As we all have, unfortunately, experienced, the Coronavirus has forced all of us to find new ways to socialize, invent constant home entertainment and create solutions to continue to participate in public events.
The Chinese e-commerce ecosystem not only has not slowed down its performance during the coronavirus crisis, but has actually improved it. This trend is easily understandable: if consumers can’t leave home, the choice is the online.
All sectors have been forced to reinvent themselves and the wine sector has certainly been no exception. Wine lovers all over the world have immediately equipped themselves to create countless virtual wine tastings and so have Chinese wine lovers.
An example of a successful reorganization in the online direction is Dragon Phoenix Wine Consulting, a training and consulting company in Beijing wine world, which had to stop its offline business but did not spare itself in the online one. The company promptly thought of using Trust in Taste, an Australian company that provides 60ml sample bottles for blind tastings and trainings, allowing students to participate in online courses and taste wines from home.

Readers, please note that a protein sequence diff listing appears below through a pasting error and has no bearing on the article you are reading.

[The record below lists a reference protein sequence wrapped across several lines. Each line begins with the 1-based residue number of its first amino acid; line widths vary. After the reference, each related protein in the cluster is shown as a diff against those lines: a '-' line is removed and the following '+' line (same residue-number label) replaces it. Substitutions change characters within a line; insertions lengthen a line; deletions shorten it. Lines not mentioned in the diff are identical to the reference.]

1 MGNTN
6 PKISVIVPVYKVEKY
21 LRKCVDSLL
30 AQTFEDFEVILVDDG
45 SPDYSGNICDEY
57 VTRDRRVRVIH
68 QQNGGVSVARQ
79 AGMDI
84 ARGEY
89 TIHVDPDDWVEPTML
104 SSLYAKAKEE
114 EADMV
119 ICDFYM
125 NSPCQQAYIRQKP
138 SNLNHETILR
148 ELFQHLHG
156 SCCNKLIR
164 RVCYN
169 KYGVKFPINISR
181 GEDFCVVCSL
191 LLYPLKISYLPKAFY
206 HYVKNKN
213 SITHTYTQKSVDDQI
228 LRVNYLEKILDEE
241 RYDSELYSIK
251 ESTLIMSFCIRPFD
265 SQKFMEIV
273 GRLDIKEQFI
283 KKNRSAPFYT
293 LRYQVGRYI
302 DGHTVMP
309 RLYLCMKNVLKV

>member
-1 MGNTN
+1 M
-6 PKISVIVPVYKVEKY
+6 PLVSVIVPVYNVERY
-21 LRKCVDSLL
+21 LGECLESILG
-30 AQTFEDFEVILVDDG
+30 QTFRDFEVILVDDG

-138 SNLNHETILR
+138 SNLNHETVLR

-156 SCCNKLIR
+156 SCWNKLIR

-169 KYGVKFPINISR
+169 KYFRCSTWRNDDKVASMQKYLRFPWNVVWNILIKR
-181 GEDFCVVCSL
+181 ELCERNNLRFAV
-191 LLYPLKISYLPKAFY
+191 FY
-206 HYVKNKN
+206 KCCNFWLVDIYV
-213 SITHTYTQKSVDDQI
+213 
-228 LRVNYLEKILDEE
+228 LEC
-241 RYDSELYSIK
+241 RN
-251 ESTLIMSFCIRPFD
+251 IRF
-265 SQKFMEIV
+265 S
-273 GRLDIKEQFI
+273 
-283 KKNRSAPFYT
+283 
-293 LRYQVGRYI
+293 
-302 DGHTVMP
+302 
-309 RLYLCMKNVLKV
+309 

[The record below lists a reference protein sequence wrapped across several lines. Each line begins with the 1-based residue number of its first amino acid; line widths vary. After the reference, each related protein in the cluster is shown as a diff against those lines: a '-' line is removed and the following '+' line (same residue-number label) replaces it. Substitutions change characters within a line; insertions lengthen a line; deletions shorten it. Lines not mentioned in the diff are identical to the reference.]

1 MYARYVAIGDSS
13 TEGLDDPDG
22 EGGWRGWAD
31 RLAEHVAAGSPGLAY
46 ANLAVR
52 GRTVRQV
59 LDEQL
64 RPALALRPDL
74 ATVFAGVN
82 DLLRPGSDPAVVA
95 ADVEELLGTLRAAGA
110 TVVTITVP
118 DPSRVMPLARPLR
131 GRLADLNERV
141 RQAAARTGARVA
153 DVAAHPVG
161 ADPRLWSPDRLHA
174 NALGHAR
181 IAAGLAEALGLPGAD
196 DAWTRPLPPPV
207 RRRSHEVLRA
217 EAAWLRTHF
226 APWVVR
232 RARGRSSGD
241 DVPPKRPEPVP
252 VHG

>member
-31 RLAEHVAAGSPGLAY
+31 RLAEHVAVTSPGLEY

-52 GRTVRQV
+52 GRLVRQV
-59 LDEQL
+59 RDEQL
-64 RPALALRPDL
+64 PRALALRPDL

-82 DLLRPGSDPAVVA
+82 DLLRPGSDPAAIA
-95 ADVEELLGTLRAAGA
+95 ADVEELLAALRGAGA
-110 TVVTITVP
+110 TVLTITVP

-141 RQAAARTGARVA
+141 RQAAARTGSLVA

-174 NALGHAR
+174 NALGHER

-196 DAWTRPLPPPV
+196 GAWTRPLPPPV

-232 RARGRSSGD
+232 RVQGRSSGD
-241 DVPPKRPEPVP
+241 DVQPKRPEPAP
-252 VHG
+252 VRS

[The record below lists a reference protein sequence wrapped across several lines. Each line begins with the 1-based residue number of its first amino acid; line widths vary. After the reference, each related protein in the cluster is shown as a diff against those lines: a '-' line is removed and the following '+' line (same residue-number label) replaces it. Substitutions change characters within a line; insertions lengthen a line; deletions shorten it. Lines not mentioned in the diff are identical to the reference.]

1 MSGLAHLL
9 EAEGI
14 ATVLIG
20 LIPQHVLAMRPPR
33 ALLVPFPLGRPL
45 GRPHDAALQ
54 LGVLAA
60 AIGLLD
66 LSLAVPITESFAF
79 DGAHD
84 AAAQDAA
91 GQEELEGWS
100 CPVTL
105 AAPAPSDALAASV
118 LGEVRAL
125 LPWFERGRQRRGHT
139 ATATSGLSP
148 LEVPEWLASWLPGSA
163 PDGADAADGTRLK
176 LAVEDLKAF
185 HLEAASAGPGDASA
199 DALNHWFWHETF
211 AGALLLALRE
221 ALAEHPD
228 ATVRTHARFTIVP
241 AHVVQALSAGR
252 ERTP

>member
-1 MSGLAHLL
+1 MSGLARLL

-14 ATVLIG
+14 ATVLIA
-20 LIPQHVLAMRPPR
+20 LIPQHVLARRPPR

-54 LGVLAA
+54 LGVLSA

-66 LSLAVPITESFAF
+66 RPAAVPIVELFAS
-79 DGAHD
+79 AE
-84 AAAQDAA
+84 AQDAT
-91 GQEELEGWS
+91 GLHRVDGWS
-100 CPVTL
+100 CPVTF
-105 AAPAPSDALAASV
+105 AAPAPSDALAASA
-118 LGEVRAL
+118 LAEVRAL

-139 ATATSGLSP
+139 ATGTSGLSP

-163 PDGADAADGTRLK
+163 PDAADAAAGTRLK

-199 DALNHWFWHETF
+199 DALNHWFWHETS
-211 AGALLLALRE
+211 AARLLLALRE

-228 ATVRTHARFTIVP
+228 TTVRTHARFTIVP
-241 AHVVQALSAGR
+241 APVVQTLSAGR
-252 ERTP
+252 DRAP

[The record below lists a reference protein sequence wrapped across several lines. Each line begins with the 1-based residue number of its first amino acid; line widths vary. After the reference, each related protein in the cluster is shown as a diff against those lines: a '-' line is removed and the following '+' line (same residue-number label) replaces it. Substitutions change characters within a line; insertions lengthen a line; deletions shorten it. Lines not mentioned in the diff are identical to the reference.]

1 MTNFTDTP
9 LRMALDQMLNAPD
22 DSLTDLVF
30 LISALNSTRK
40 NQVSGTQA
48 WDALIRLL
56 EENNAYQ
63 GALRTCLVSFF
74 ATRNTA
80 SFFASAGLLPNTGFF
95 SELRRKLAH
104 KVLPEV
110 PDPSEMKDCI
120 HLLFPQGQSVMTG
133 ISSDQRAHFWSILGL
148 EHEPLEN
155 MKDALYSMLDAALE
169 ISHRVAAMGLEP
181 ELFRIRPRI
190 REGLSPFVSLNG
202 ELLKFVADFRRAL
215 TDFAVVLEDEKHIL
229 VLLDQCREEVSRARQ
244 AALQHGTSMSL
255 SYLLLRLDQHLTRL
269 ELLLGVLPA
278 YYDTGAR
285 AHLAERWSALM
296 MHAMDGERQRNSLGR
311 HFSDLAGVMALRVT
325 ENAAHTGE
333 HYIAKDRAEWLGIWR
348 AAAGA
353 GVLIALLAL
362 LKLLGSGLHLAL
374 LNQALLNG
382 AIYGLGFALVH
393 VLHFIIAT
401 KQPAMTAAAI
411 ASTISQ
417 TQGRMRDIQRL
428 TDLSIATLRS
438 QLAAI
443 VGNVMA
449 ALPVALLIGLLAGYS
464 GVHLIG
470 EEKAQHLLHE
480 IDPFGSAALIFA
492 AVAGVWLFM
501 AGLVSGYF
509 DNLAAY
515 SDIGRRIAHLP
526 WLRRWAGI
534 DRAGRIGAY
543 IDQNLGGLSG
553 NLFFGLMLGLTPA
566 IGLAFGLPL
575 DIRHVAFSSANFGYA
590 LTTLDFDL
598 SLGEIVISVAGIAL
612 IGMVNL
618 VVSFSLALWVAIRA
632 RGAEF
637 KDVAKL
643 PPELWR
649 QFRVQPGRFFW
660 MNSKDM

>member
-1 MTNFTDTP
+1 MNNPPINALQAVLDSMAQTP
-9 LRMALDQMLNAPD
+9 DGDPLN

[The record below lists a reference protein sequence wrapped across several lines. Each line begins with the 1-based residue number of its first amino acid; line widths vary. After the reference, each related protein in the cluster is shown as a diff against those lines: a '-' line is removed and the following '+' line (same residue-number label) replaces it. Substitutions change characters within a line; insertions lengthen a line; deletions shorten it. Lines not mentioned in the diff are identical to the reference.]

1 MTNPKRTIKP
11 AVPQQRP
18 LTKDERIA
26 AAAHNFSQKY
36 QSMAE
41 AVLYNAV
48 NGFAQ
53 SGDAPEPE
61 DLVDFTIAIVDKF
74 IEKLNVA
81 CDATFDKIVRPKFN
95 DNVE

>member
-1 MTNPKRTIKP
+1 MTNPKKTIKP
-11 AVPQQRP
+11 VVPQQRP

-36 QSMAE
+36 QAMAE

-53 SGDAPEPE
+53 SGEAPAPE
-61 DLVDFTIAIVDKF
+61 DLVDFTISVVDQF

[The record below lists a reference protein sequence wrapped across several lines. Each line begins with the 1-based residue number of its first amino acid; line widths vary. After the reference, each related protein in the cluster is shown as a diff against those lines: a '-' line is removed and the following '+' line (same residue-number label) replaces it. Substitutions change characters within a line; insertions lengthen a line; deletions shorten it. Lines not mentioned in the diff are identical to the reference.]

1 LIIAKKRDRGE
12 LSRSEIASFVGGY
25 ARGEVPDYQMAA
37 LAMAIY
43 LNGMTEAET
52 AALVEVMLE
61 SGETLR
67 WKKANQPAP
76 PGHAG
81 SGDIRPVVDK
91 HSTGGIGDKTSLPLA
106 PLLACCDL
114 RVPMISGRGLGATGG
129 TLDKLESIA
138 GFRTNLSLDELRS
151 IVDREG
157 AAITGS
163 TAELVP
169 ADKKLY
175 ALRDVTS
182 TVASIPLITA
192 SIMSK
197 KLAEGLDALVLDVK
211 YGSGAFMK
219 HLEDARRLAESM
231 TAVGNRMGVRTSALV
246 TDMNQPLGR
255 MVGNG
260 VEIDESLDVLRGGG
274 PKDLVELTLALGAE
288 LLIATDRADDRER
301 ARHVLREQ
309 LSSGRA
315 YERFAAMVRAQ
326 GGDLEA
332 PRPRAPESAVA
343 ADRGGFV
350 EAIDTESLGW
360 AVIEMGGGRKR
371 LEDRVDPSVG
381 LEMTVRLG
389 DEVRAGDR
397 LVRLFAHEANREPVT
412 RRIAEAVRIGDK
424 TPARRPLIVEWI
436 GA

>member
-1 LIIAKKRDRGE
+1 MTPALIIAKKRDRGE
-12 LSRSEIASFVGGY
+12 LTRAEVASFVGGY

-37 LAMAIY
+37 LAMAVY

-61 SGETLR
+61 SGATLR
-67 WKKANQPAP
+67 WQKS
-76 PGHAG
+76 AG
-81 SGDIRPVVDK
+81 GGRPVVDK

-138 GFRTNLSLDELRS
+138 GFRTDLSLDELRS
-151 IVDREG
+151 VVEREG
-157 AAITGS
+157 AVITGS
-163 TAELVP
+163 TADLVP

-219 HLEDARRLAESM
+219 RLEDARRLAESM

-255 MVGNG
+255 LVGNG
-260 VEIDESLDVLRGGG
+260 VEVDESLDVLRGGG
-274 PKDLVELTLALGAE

Although these virtual wine tasting alternatives have kept many people company during the lockdown period and allowed wine lover to continue to cultivate their passion, there are still many skeptics. Culturally wine is understood as conviviality and sociality, offline fairs and events have always been the driving force in this business. Can we therefore think that online will replace physical events? Can producers benefit and learn from this period just lived or will they return, as soon as possible, to old habits?
If on the one hand it is not possible to predict what will happen to the world of fairs and offline tastings, on the other hand it is certain that the push of digitalization that the world of wine is undergoing is a permanent solution, which maybe will be integrated with the offline in the future.
Let’s analyse together some successful cases.
“In this new virtual world, we have the opportunity to engage an exponentially larger audience that doesn’t just welcome people through the door” says Ryan Huges, summer manager of Spire Collection, California.